• Agriculture Around the World
  • Vaibhav Tandon looks at the state of global agriculture, in the wake of advancing trade protection.

    Sunday morning coffee conversations with my wife sometimes pivot around post-retirement plans, even though I’ll be working for another three decades. Most of those conversations involve farming as part of our lives after retirement. For my wife, farming represents a simple, bucolic ideal where days are slow.

    But for many around the world, farming is a serious business. Not only is it vital to food security, but it also represents a sizeable share of some nations’ gross domestic product (GDP). Globally, the industry is valued at around $12 trillion by The Business Research Company. But agriculture has been the focus of a number of recent trade restrictions, creating doubts for both producers and consumers. Some perspective on this critical economic sector is therefore warranted.

    The share of agriculture in world GDP has steadily declined over the last two decades. Overall, agriculture accounts for only 3.5% of world GDP, down from 8.3% in 1994. As national economies diversify, urbanize and industrialize (a pattern described in Rostow’s stages of economic growth), manufacturing and services rise. In high income countries, agriculture represents just 1.3% of GDP compared to 8.4% in middle income countries and 26.3% in low income countries.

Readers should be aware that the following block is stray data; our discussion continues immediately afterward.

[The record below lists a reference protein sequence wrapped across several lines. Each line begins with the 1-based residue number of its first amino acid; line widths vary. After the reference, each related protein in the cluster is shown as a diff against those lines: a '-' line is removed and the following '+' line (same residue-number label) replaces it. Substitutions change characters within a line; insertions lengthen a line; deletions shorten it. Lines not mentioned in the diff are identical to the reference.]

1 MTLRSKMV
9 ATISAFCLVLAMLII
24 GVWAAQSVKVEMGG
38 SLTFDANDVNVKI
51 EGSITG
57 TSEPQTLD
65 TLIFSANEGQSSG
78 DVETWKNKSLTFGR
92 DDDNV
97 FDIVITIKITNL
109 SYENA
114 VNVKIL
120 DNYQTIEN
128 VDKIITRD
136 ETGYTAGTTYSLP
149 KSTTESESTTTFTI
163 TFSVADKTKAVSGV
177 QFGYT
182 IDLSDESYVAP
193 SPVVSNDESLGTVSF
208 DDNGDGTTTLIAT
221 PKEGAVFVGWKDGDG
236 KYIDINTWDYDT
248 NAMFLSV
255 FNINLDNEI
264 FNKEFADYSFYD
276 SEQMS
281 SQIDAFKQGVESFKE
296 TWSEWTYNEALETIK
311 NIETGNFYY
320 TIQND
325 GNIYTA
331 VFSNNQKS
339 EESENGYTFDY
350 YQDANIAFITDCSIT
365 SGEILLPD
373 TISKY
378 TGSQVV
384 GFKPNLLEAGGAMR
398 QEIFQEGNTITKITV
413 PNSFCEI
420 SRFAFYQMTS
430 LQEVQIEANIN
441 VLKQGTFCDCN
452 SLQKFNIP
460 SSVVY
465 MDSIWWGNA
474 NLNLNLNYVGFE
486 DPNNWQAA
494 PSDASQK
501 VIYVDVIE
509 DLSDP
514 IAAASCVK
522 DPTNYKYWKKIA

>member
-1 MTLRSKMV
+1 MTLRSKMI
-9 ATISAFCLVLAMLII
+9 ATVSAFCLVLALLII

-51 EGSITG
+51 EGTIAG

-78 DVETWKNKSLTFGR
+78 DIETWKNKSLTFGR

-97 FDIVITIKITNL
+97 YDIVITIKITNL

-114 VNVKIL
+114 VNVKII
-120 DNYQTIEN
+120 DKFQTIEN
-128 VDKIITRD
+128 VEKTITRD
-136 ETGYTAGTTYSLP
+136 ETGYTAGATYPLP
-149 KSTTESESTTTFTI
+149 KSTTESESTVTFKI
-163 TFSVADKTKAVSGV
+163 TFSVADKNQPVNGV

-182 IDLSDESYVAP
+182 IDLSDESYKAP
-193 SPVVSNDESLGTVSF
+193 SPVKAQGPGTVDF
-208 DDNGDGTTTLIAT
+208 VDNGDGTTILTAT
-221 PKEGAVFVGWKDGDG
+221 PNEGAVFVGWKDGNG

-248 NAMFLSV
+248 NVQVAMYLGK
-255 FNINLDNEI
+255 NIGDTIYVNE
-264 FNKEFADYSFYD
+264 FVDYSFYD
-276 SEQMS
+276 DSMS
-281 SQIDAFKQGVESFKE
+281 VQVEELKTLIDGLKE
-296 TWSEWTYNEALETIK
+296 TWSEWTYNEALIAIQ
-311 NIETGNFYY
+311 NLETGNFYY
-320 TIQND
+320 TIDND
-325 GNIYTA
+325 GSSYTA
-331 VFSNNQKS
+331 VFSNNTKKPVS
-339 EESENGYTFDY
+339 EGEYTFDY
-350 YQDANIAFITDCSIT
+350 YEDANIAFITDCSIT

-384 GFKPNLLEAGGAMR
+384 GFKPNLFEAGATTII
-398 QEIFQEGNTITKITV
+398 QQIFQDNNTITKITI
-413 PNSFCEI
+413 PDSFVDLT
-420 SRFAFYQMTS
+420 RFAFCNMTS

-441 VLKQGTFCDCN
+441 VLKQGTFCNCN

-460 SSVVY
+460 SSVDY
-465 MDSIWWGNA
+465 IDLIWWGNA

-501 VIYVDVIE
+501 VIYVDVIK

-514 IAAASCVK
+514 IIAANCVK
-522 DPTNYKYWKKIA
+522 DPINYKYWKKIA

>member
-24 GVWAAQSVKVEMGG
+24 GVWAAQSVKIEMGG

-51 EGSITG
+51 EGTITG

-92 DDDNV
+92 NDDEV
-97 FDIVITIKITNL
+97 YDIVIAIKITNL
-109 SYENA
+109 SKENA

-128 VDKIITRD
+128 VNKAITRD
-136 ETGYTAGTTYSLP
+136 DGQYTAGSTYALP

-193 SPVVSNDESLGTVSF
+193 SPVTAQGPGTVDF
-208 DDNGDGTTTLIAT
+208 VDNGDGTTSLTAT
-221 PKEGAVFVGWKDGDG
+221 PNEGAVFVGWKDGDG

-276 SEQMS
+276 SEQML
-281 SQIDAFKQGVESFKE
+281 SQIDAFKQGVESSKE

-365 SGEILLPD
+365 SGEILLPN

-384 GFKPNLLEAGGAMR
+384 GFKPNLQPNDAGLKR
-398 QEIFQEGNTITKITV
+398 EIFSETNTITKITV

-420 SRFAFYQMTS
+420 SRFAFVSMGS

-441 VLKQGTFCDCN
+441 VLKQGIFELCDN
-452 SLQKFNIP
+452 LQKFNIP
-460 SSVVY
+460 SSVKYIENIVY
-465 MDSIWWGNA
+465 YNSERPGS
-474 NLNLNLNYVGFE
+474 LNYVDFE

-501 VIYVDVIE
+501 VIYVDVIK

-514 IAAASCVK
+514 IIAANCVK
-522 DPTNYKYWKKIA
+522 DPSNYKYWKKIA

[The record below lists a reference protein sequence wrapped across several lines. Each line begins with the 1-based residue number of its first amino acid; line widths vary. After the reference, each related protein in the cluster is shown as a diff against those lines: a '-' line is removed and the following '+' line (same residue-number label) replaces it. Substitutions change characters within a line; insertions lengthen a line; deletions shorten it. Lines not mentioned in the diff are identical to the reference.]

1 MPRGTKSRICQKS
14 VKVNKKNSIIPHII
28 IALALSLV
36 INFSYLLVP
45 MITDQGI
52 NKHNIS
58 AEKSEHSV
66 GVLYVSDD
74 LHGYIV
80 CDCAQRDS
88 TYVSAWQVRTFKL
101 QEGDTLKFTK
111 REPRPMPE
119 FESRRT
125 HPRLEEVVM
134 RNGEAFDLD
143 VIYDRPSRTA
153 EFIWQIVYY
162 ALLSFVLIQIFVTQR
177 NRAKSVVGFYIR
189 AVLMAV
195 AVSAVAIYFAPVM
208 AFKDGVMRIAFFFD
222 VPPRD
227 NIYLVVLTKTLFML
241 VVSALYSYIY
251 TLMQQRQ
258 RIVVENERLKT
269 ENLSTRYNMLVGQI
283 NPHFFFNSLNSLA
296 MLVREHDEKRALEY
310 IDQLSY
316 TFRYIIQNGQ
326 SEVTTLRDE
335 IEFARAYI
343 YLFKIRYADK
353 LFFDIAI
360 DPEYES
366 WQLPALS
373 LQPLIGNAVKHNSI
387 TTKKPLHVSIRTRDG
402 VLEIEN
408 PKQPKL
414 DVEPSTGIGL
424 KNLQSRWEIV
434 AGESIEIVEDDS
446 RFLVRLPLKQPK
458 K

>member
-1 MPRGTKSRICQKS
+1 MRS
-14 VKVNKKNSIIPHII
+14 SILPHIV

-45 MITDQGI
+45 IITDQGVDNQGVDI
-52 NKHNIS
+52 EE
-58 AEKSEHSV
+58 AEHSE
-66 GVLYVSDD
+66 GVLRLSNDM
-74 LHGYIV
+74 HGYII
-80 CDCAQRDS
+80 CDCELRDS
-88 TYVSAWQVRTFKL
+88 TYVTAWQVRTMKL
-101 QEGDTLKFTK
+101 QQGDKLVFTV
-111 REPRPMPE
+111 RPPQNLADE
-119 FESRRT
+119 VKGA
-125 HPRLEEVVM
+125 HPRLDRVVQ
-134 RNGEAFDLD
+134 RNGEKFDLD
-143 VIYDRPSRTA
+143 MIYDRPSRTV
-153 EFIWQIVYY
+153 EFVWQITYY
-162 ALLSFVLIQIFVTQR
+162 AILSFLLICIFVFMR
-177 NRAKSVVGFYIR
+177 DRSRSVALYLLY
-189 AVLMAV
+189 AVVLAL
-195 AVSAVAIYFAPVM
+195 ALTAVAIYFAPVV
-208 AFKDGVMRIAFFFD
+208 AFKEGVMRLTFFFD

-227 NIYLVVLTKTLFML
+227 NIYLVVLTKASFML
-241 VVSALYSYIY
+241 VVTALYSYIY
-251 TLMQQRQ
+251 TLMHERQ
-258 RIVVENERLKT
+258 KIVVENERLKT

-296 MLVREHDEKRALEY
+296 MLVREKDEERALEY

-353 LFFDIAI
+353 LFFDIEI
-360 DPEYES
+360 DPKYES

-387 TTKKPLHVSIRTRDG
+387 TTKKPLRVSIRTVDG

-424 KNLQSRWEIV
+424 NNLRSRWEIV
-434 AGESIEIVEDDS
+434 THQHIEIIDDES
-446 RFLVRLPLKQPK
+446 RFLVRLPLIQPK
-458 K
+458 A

But agriculture still has a strong hold on the hearts and minds of citizens around the world. The farm sector accounts for more than one-fourth (26.5%) of total global employment.



    Feeding the population is a basic and central goal of an economy, and having the security to fulfill that goal in all circumstances is elemental. As a result, agriculture punches above its weight in the political arena in countries around the world.

    Food also plays an important role in monetary policy. Like energy, food prices (particularly those of unprocessed food) are known to be quite volatile due to food’s perishable nature, high demand and dependence on weather conditions. Huge swings in prices of agricultural products can lead to a change in direction for central banks in emerging markets (EMs) such as India, where the food component alone accounts for almost half (45.9%) of the consumer price index (CPI) basket.